The next pub on our tour around Hereford was the Good Beer Guide listed Orange Tree which is operated by Black Country Ales, a chain that I know from my previous visits to Birmingham. The Orange Tree is Grade II listed and the front section was built in the seventeenth century, with a more modern section at the rear of the venue. For reasons unknown to me, it was called the Firefly for a while, but the older name returned in 2019.
Then, in 2020, the pub got national publicity when the landlord posted on social media:
“There’s a lot of young chavs, or roadmen, with bum bags in Hereford, if you know what I mean, been frequenting the pub and they don’t know how to behave. The youngsters don’t know how to handle themselves in a pub. A lot of them turned 18 during lockdown and are just misbehaving to be fair, and putting off other customers.”
To reinforce his point, he then banned hoodies and anyone in Stone Island clothing. Oh, and banned under 21 year olds on some evenings. Any pub which has to resort to banning people based on their clothing choices is unlikely to last long (unless it’s so good that it decides that it wants a decadent dress code, but how many city centre pubs are realistically going to be that extravagent?), and it was the inevitable course of events here. It was sold just a couple of months after to another operator, but then, two years later, Black Country Ales purchased the pub and admitted it had been failing for years, before they steadied the ship. They removed the upstairs commercial kitchen to put in a larger manager’s flat, but they restored calm and balance, with a swift entry in the Good Beer Guide coming soon after.
The Hereford Times reported how a former landlord checked on the age of customers:
“If Jacko the landlord had doubt about your age, he used to open your mouth and check your teeth like a vet checks a horse’s.”
Interesting…. I don’t think that will catch on instead of the Check 25 age verification policy.
Looking towards the more modern rear of the pub, much of the wood panelling in the venue has remained in place. There used to be bagatelle played at the pub, but that habit no longer persists. More pubs need bar billiards tables and a bagatelle arrangement. Writing about matters of the past, I liked the article in the Hereford Journal in July 1860 given it covers the subject of pubs and walking:
“VISIT OF JOHN MOUNTJOY – THE CELEBRATED PEDESTRIAN, TO HEREFORD.
On Monday last, it was advertised by public bills, that John Mountjoy, the celebrated pedestrian, whose wonderful feats have been heard of far and near through the medium of the sporting papers, had visited this visit, and that on Monday morning last, he was to perform the following wonderful feats three days in succession – the more wonderful as the pedestrian is now in his 60th year. The bills stated that he was to start from Mr. Hewitson’s the Orange Tree, in King Street, and walk to the Green Man at Fownhope, and back again to the Orange Tree, four times in the course of each day.”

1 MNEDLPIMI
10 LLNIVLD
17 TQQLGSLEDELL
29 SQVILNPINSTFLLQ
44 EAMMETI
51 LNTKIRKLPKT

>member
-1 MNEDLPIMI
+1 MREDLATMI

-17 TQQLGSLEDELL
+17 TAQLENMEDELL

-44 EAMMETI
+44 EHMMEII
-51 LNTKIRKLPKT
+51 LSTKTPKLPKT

The walking though was just the start of it:
“The other part of the programme was that he would perform the following nine feats in 40 minutes :- To walk forwards half a mile and backwards half a mile; to run half a mile; to hop on one leg for 100 yards; to run backwards 100 yards; to pick up with one hand 30 stones, placed one yard apart, and to deposit them singly in a basket; to pick up 20 eggs in his mouth without touching the ground with his knees or the eggs with either hand, and to deposit each in a bucket of water, without breaking it; and, finally, to leap 20 hurdles, each ten yards apart, with the last egg in his mouth without breaking it”.
Perhaps we should add this extra element to LDWA events….
The bar with its extensive range of real ales, including several from Black Country Ales. With regards to the team member, he was engaging and personable, offering a positive and warm welcome. We were visiting the pub towards the end of the evening, but it was evident he was content to serve until the advertised times. This might not sound particularly notable, but there are a few pubs who do ignore their opening hours and shut early or open late.
They’re not Untappd screens, but they’re useful ways of seeing what beers are available. A well curated selection of beers, with the prices being reasonable.
I went for a snack and the Old Mill Stout from Little Eaton Brewery from Derby. It was a well-kept plum porter and it was smooth with an edge of decadence, a more than acceptable way to end the evening. I was, once again, pleased with my food pairing choices.
All credit to Black Country Ales for this comfortable, friendly and laid-back pub, especially given what the venue has gone through over recent years. It’s done well to get into the Good Beer Guide and from my visit, it seems well deserved. All really rather lovely.